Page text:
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ITIL v3: Passing the Skeptic's Test

Jul 2, 2007

The IT Skeptic

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Implementing ITIL is a meta-lifecycle: a lifecycle for the lifecycle. As such, the core books “accidentally” have useful material on planning, design, cultural change, etc. that is as applicable to implementing ITIL processes as it is to implementing services. Additionally, a good case can be made for a complementary book devoted to the subject, since much of it is generic across all the core books.

I found the books light on practical examples. One particular disappointment for me was the Service Catalogue example in Service Design. It is trivial, banal. Sure there are going to be “value added" examples on the internet and all sorts of complementary content, but we may end up wishing the books were not so theoretical. If you are going to put samples in, make them robust ones.

While we are on the topic of Service Catalogue, I wrote recently about how it is the pivot to the whole wheel of ITIL (to borrow a metaphor current in v3). Service Design gets stuck into the subject, fixing a huge hole in v2, but it is curiously coy about one essential aspect of the Catalogue: as a selling tool.

It uses dry terms such as “the customer view”. It acknowledges there are business and technical versions of the Catalogue, but the business version is not treated as what it is: a brochure. If IT is to operate as a business and meet business on its own terms, marketing is an essential activity that does not feature in these books except for Service Strategy which addresses it head on. Or maybe I haven’t found it yet.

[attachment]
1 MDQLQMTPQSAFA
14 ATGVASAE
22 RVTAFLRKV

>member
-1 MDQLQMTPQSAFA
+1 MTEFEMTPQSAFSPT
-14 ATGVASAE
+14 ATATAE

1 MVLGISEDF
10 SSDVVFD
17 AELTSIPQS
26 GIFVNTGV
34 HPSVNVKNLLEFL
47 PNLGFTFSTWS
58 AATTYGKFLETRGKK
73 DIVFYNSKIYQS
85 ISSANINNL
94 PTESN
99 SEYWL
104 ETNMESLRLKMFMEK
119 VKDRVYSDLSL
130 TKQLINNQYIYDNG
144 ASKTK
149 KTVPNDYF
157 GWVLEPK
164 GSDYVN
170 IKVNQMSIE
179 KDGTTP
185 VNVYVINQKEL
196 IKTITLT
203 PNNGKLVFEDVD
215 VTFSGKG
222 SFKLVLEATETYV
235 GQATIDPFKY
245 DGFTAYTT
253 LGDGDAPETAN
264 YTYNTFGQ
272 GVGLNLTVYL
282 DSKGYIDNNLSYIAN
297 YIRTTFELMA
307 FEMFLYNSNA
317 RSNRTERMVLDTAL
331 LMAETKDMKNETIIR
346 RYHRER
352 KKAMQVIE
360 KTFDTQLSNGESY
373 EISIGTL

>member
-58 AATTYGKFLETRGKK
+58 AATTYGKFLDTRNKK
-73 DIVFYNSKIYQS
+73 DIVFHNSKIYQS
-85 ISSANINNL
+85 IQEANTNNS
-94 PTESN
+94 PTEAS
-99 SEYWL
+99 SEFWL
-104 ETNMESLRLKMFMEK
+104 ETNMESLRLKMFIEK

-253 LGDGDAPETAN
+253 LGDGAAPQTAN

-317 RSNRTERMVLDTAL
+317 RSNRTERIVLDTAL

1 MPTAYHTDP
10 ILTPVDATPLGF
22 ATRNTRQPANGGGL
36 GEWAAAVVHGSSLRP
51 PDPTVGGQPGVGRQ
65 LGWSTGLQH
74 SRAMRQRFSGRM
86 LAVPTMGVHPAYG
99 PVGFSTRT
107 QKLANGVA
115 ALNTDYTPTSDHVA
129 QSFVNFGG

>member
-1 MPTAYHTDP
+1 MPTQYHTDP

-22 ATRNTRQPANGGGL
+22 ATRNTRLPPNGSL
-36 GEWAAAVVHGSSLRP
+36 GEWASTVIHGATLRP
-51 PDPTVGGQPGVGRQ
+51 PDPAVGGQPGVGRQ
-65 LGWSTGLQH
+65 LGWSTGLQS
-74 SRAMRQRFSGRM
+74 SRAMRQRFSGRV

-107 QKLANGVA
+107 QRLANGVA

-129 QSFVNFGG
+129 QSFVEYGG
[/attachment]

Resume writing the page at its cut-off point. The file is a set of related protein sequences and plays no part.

Perhaps my biggest objection to v3 is the continuing insistence on a CMDB, or rather a CMS as it is now, which is an even more complex system of multiple CMDBs. I've written before about how CMDB is a technology solution to a process problem that only serves to line the pockets of the tools vendors and send poor ITIL implementers on a fool’s quest.

ITIL is admirably vague on the technological underpinnings of process in all areas except this one. It is high time the processes were designed without this requirement either. Just like service desk, good processes in other areas can work without much configuration technology. They just work more efficiently and effectively with it. I had hoped v3 might improve the situation, but it seems only to have compounded the complexity.

These issues aside, the books are a wonderful addition to my library. Three hundred quid is a lot to pay, but most users will be spending somebody else’s money anyway, and I’ll get my money’s worth before the covers give out. To all those who worked on these books: Great effort folks! Thank you.

The IT Skeptic is an ITIL professional and active itSMF member who, for editorial reasons, prefers to remain anonymous. More thoughts from the IT Skeptic can be found at his website. The IT Skeptic's latest project is BOKKED: The Body of Knowledge > KnownError Database, where you can record errors you find in books > just such as > ITIL Version 3.